England might not be known for its snowfall, but when wind, rain, and cold are combined, ice is prevalent onsite. Snow and ice are not only hazardous because of the dangers of slips, trips, and falls, but also because the cold can cause numerous health problems when you haven’t prepared your workforce with appropriate PPE - think chilblains, cold stress, and hypothermia.
Does your business have a snow and ice policy in place? Although these conditions are rare in the British winter, any business with workers who work outside needs to have a snow and ice policy in place.
What is a snow and ice policy?
The Health and Safety Executive’s Approved Code of Practice L24 for the workplace notes that in snowy and icy conditions, in paragraph 96, that employers need to minimise the risks from snow and ice.
As with any health and safety assessment and policy, your business needs to plan for adverse weather conditions. Potential hazards need to be identified, and measures need to be taken to reduce those risks. You may decide that extra PPE will be needed to prepare for winter months in the form of more protective winter jackets in hi-vis, for example. The Health and Safety Act of 1974 notes that when it’s reasonable, employers have a duty to ensure the health, safety, and welfare of employees.
How you ensure that welfare is dependent on what is decided in your health and safety policy; however, if your health and safety policy does not include a snow and ice policy in which you provide measures to protect against the dangers in winter, then you need to update your policy.
Discuss conditions with your employees - the people who actually work in the conditions - and ask what they need to help keep them safe, warm, and protected from the elements.
One way to protect against snow and ice is to provide protective clothing. In winter and late autumn, workers need to wear layers with the outermost layer being waterproof. Your workers may want a bottom thermal layer, a long-sleeved sweat-wicking t-shirt, a fleece underlayer, and a warm, waterproof outer-layer in hi-vis. These layers can protect workers in all conditions. If it’s very cold, then layers can be added; if it warms up, layers can be removed.
Workers on site also need protective gloves in winter, warm hats that fit inside hard hats - if hard hats must be worn (purchase specialty gear for this purpose because ordinary hats will compromise the integrity of your hard hat if the fit is affected) - and scarves. Protective eyewear and ear muffs may also be used.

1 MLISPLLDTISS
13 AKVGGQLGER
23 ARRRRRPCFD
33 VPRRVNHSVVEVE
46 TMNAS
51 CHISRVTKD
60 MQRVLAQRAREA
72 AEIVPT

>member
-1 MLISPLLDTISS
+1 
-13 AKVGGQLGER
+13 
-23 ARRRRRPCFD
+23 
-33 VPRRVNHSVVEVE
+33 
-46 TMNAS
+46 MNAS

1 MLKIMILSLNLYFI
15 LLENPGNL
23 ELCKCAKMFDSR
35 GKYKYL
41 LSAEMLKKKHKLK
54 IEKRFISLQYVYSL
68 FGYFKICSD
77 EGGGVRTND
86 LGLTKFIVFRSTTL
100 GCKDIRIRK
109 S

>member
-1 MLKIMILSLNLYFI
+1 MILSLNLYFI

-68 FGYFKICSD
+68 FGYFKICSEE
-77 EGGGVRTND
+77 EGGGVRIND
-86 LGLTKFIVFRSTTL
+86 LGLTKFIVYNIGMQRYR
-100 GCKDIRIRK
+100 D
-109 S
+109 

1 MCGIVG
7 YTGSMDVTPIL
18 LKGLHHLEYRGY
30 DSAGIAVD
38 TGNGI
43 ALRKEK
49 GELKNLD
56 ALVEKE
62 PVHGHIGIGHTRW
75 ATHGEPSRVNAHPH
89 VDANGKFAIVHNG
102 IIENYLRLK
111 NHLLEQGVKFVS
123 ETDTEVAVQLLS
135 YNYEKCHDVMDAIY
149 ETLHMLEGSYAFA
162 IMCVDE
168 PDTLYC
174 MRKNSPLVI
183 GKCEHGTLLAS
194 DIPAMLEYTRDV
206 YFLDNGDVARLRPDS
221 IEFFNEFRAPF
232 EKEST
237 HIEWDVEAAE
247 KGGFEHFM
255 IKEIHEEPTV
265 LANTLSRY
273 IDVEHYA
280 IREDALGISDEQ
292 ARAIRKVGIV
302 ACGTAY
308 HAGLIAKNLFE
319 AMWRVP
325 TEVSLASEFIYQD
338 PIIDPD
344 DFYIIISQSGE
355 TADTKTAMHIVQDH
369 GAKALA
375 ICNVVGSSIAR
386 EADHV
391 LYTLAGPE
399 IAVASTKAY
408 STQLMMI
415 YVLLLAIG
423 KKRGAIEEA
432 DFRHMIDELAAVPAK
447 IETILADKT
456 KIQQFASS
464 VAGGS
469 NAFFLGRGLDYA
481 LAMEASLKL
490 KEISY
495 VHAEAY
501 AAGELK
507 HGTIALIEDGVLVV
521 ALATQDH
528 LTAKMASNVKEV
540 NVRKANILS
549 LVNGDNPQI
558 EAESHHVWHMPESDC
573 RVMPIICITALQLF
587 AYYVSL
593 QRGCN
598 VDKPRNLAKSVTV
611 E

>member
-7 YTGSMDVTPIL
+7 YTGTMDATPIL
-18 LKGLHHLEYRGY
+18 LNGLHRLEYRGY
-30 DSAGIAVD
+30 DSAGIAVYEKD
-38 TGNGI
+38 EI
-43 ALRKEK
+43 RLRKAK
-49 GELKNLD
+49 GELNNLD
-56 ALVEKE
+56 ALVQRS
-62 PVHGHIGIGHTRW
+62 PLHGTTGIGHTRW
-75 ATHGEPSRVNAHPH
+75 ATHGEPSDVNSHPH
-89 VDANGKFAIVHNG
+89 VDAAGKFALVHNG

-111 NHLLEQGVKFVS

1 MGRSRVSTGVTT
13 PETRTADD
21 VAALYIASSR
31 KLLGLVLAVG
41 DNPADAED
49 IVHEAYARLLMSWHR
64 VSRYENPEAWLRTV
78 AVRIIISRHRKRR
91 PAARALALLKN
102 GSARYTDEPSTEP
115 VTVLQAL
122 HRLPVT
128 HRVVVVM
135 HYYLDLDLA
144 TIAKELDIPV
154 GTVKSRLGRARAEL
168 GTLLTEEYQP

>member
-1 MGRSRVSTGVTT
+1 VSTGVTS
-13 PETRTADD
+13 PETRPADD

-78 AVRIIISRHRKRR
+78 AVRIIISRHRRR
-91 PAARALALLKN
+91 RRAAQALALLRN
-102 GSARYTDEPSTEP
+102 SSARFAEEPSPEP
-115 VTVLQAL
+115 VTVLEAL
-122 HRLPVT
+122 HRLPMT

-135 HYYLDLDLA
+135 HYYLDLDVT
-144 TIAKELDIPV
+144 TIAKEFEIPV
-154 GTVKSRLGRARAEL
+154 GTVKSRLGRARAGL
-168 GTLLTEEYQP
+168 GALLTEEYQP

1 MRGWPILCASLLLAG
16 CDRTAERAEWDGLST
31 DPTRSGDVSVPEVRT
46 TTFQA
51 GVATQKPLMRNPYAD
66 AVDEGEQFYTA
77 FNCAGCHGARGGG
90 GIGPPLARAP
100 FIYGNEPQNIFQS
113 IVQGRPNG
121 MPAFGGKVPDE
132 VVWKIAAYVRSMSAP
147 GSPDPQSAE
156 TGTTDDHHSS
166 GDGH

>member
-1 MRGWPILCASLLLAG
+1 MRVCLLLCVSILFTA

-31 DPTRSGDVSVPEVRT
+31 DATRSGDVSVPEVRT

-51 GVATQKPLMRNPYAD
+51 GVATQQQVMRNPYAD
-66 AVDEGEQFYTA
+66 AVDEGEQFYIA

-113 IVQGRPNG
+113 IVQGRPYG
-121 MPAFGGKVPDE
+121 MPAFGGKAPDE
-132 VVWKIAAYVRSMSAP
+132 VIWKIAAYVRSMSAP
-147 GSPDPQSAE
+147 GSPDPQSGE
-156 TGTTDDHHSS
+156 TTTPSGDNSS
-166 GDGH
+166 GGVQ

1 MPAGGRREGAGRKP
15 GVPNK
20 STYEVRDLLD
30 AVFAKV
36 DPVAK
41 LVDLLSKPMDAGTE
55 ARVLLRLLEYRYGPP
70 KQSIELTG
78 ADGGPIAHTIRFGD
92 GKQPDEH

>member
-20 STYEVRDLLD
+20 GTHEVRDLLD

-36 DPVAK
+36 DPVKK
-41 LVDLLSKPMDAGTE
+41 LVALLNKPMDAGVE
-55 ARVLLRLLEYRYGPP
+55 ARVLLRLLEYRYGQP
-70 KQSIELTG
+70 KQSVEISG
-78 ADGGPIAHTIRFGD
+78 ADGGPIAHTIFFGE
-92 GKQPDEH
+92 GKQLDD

On foot, workers need to wear protective, warm shoes with woolly socks. The shoes must be slip-resistant to reduce risks. The Hospital Episode Statistics for England and Wales noted that in 2010 to 2011, there were over 15,000 people admitted to hospital from falling over in snow or ice. When people fall on snow and ice, it can not only break bones, but also cause internal bleeding and severe bruising, so it’s important that you keep workers safe in the cold.
When it’s cold outside, roadways may be blocked, ground may be covered with snow, pipes may freeze and burst, machinery may not work, and more, so there should be a policy in place that addresses - or at least gives workers an idea of - what to do if adverse conditions are in place - a hazard assessment specifically for weather conditions. Is someone in charge of snow ploughing or gritting? Do workers have to leave earlier to make sure roadways aren’t blocked? Put expectations in place.
The HSE’s Approved Code of Practice (mentioned earlier) also notes that minimising snow and ice risks may include gritting, clearing snow, closing routes, especially to outside stairs, ladders, and rooftop walkways as well.
Gritting should be done before snow falls preferably when the walkways could be damp, wet, or temperatures reach freezing or below. If heavy rainfall occurs, then grit can be washed away since it’s made of rock salt and if those conditions later turn icy, the walkways and roads will have to be re-gritted.
If conditions become too hazardous, work may need to be cancelled until conditions are safer. Identifying risks will help you update your snow and ice policy.
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